What We Are Reading Today: The Political Economy of the Special Relationship by Jeremy Green

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Updated 29 July 2020

What We Are Reading Today: The Political Economy of the Special Relationship by Jeremy Green

The rise of global finance in the latter half of the 20th century has long been understood as one chapter in a larger story about the postwar growth of the US. The Political Economy of the Special Relationship challenges this popular narrative. Revealing the Anglo-American origins of financial globalization, Jeremy Green sheds new light on Britain’s hugely significant, but often overlooked, role in remaking international capitalism alongside America.

Drawing from new archival research, Green questions the conventional view of international economic history as a series of cyclical transitions among hegemonic powers. Instead, he explores the longstanding interactive role of private and public financial institutions in Britain and the US — most notably the close links between their financial markets, central banks, and monetary and fiscal policies. He shows that America’s unparalleled post-WWII financial power was facilitated, and in important ways constrained, by British capitalism, as the US often had to work with and through British politicians, officials, and bankers to achieve its vision of a liberal economic order.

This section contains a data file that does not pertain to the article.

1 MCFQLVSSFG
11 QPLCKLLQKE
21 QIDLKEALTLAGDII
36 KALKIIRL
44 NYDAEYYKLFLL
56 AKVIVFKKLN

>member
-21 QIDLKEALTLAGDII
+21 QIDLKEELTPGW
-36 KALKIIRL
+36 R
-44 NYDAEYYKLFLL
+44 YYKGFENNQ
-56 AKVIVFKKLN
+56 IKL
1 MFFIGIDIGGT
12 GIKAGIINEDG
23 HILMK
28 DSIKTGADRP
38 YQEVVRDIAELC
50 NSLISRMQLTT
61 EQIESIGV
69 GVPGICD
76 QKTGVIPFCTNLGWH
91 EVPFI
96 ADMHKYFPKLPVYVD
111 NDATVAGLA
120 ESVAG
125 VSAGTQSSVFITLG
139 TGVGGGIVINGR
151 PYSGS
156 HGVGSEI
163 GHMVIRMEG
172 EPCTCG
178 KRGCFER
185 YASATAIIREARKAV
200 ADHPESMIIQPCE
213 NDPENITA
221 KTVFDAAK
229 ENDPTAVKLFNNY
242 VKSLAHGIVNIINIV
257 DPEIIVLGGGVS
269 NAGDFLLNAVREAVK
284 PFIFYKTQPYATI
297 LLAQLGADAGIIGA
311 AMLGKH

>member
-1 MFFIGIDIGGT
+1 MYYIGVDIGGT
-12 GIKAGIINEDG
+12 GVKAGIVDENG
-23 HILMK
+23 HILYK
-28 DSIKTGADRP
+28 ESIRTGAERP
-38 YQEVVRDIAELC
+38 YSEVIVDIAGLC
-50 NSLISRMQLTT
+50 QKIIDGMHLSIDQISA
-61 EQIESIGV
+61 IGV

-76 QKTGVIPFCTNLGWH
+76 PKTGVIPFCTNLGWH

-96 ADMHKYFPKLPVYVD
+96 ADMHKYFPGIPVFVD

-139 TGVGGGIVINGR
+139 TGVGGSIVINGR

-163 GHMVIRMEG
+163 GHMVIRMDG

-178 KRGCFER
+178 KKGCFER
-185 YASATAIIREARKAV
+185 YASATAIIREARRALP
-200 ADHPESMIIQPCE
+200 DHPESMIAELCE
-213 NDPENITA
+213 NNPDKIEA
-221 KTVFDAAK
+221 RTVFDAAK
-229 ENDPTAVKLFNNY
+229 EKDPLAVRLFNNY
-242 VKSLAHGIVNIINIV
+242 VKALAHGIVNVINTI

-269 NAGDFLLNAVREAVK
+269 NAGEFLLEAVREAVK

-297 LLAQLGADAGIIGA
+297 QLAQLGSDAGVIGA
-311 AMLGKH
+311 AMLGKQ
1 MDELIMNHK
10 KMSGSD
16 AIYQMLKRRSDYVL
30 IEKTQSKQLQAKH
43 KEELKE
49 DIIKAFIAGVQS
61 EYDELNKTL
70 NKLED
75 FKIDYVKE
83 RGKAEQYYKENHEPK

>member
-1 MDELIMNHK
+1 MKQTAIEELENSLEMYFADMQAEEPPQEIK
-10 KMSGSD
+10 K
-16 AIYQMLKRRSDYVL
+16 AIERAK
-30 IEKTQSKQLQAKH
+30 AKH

Transatlantic integration and competition spurred the rise of the financial sector, an increased reliance on debt, a global easing of regulation, the ascendance of monetarism, and the transition to neoliberalism.


What We Are Reading Today: Fallout

Updated 08 August 2020

What We Are Reading Today: Fallout

Author: Lesley M. M. Blume

New York Times bestselling author Lesley M.M. Blume reveals how one courageous American reporter uncovered one of the deadliest cover-ups of the 20th century — the true effects of the atom bomb — potentially saving millions of lives.
Released on the 75th anniversary of the Hiroshima bombing, Fallout is an engrossing detective story, as well as an important piece of hidden history that shows how one heroic scoop saved — and can still save — the world.
On the bright clear morning of Aug. 6, 1945, the US dropped an atomic bomb on Hiroshima, immediately killing 70,000 people, and so grievously crushing, burning and irradiating another 50,000 that they too soon died.
Blume, a tireless researcher and beautiful writer, moves through her narrative with seeming effortlessness — a trick that belies the skill and hard labor required to produce such prose.
Knowing what we know today about the nuclear bomb and its devastating consequences, it’s so amazing to read this thoroughly researched report on the man who, against all odds, exposed to the world the true damage of the bomb when it was dropped on Hiroshima and Nagasaki.